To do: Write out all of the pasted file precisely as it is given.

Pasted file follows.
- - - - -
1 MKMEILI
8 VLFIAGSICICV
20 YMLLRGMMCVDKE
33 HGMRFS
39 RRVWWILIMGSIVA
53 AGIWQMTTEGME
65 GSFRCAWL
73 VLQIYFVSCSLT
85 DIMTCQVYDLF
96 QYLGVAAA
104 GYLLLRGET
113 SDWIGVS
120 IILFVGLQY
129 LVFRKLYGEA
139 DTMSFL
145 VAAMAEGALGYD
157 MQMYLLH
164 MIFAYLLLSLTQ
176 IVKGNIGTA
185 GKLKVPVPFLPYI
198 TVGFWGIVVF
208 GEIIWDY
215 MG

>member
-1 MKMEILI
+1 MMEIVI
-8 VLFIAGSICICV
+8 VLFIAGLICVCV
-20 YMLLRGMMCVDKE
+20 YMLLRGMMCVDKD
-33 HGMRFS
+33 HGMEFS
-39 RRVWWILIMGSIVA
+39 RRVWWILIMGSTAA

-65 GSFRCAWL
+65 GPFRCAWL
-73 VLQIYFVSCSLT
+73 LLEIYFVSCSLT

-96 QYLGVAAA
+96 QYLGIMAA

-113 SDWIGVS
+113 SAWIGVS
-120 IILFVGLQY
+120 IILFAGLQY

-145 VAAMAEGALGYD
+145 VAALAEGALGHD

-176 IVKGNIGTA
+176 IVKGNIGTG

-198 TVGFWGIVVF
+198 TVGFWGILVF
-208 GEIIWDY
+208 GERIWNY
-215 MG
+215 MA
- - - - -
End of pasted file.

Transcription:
1 MKMEILI
8 VLFIAGSICICV
20 YMLLRGMMCVDKE
33 HGMRFS
39 RRVWWILIMGSIVA
53 AGIWQMTTEGME
65 GSFRCAWL
73 VLQIYFVSCSLT
85 DIMTCQVYDLF
96 QYLGVAAA
104 GYLLLRGET
113 SDWIGVS
120 IILFVGLQY
129 LVFRKLYGEA
139 DTMSFL
145 VAAMAEGALGYD
157 MQMYLLH
164 MIFAYLLLSLTQ
176 IVKGNIGTA
185 GKLKVPVPFLPYI
198 TVGFWGIVVF
208 GEIIWDY
215 MG

>member
-1 MKMEILI
+1 MMEIVI
-8 VLFIAGSICICV
+8 VLFIAGLICVCV
-20 YMLLRGMMCVDKE
+20 YMLLRGMMCVDKD
-33 HGMRFS
+33 HGMEFS
-39 RRVWWILIMGSIVA
+39 RRVWWILIMGSTAA

-65 GSFRCAWL
+65 GPFRCAWL
-73 VLQIYFVSCSLT
+73 LLEIYFVSCSLT

-96 QYLGVAAA
+96 QYLGIMAA

-113 SDWIGVS
+113 SAWIGVS
-120 IILFVGLQY
+120 IILFAGLQY

-145 VAAMAEGALGYD
+145 VAALAEGALGHD

-176 IVKGNIGTA
+176 IVKGNIGTG

-198 TVGFWGIVVF
+198 TVGFWGILVF
-208 GEIIWDY
+208 GERIWNY
-215 MG
+215 MA